One of the main points raised by Edwards is that Sudiro simply omitted much of the evidence for expansion in general and for slow expansion in particular. Edwards’ reflects that,
“The omission of slow expansion from recent discussions is doubly unfortunate since, for the first time, evidence drawn from space geodetic and gravimetric studies actually provides preliminary evidence of such expansion.”
Edwards provides an extensive discussion on the evidence for present-day slow expansion obtained from space geodetic and gravity field techniques. He also makes the point that although this is a highly complex area of study, the widely reported Wu et al (2011) paper indicating no expansion is “hard to justify” and has been recently criticised by Wen-Bin Shen and his colleagues. I’ve discussed the controversial history of these measurements before.
If I have any reservations about Edwards’ paper, it is surprise that he does not correct Sudiro’s mistaken report that James Maxlow, the Australian geologist, presents an expansion model that predicts the Palaeozoic Earth had increased density and surface gravity. This is a disappointing omission since it would have been a valuable opportunity to correct Sudiro’s factual error by reaffirming that Maxlow’s model predicts a constant density and decreased gravity for a Palaeozoic Earth. Almost exactly the opposite to what Sudiro claimed.
Nonetheless, the bulk of Edwards’ paper provides a wealth of details about the expanding Earth theory. There is a short history of the development of the theory finally culminating in the extensive discussion of the most recent results indicating present-day slow expansion. The references at the end of the paper are comprehensive, although some of the more recent such as science papers published recently in the Geological Society and the Australian Institute of Geoscientists are obviously too new to have been included.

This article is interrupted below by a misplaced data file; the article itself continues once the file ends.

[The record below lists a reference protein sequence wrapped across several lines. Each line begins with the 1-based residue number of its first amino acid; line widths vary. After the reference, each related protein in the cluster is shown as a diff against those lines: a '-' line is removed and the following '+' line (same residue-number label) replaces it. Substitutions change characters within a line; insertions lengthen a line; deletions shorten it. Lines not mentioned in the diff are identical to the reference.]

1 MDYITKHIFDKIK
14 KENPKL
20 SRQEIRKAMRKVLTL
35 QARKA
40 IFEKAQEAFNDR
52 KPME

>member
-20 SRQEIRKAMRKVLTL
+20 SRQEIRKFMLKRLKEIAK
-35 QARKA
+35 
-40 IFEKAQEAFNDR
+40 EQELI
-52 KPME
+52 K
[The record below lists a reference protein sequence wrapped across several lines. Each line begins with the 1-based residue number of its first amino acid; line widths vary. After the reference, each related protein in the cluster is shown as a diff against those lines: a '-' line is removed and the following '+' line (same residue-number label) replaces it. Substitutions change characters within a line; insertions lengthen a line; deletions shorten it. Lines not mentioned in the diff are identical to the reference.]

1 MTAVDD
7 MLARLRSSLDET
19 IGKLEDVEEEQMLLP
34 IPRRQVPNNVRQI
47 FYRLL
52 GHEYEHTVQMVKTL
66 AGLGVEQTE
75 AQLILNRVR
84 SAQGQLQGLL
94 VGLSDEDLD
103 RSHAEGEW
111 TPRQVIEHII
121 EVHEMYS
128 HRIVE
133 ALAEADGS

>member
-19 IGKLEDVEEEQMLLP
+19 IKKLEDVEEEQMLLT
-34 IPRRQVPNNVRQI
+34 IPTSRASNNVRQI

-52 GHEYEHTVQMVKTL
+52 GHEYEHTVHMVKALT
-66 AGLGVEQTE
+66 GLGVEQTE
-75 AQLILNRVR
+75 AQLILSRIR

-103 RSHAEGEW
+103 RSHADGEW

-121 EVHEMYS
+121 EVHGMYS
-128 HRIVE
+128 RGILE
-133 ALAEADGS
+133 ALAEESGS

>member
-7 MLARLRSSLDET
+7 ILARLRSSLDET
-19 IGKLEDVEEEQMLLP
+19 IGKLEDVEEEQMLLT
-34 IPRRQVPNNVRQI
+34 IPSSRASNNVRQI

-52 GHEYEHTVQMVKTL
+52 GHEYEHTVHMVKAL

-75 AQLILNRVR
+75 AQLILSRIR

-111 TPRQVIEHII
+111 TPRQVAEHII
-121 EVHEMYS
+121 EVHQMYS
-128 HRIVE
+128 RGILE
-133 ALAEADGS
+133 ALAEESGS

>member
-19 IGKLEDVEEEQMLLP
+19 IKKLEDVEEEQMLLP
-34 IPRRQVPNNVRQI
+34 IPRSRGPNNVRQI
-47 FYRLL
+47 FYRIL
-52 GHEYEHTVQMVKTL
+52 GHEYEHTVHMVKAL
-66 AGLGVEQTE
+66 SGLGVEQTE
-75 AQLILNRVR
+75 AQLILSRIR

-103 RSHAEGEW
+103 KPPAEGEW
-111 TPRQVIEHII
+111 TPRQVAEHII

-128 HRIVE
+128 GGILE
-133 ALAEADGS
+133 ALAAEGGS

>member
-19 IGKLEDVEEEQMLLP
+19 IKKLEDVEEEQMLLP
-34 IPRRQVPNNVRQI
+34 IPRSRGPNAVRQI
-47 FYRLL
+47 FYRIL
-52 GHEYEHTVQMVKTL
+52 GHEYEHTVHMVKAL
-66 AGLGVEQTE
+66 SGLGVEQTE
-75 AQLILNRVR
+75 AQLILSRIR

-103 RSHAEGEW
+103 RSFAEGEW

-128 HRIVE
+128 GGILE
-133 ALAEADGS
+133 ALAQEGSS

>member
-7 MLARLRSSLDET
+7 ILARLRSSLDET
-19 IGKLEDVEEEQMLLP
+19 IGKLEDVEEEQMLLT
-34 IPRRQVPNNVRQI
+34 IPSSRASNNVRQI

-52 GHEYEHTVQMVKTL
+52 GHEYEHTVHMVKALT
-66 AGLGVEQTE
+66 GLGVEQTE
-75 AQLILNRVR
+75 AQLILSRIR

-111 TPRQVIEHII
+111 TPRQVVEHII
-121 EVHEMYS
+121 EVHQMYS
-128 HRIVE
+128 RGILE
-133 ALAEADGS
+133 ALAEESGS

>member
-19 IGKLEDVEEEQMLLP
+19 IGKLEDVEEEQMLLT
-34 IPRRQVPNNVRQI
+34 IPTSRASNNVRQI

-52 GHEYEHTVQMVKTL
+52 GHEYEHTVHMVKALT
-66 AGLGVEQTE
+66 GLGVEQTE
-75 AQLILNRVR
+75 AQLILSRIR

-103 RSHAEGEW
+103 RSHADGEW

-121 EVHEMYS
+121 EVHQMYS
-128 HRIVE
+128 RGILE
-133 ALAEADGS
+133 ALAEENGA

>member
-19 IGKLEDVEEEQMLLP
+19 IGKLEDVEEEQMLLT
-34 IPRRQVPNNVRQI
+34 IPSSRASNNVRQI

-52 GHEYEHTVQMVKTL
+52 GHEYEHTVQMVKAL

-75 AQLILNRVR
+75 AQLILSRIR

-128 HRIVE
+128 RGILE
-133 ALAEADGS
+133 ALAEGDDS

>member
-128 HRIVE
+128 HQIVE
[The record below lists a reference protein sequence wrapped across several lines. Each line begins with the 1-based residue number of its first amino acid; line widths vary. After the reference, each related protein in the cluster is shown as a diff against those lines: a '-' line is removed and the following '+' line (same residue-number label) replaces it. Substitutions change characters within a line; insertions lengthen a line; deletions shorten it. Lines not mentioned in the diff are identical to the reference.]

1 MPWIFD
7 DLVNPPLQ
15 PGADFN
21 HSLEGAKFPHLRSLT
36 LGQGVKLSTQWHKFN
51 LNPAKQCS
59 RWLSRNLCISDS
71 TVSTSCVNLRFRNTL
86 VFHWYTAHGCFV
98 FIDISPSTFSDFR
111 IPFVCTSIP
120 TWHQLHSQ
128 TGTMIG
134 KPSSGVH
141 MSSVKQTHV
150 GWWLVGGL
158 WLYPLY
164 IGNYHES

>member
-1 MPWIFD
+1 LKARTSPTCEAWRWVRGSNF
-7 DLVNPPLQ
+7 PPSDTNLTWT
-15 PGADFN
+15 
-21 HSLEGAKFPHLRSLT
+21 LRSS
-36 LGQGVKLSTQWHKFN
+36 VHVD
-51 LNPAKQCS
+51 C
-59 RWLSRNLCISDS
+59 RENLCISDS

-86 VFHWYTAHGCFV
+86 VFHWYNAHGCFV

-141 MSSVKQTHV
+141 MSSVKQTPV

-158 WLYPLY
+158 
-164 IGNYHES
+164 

We can readily understand why Edwards has reached the conclusion that,
“recent evidence from space geodesy, gravimetry and seismology indicates that the Earth at present may be slowly expanding at
0.1–0.4mmyr-1. It is concluded that Sudiro’s obituary of the expanding Earth theory as a whole must be considered premature at this time.
…it is simply prudent for geologists and historians of geology alike to hold off on blanket obituaries of the expanding Earth theory. The assessment of Sudiro that all the modern proponents of Earth expansion are engaging in pseudoscience is unwarranted.”
Edwards, M. R. (2016). Indications from space geodesy, gravimetry and seismology for slow Earth expansion at present–comment on “The Earth expansion theory and its transition from scientific hypothesis to pseudoscientific belief” by Sudiro (2014). History of Geo-and Space Sciences, 7(2), 125-133.
Page first created 03 Feb 17
Page last updated 05 Feb 17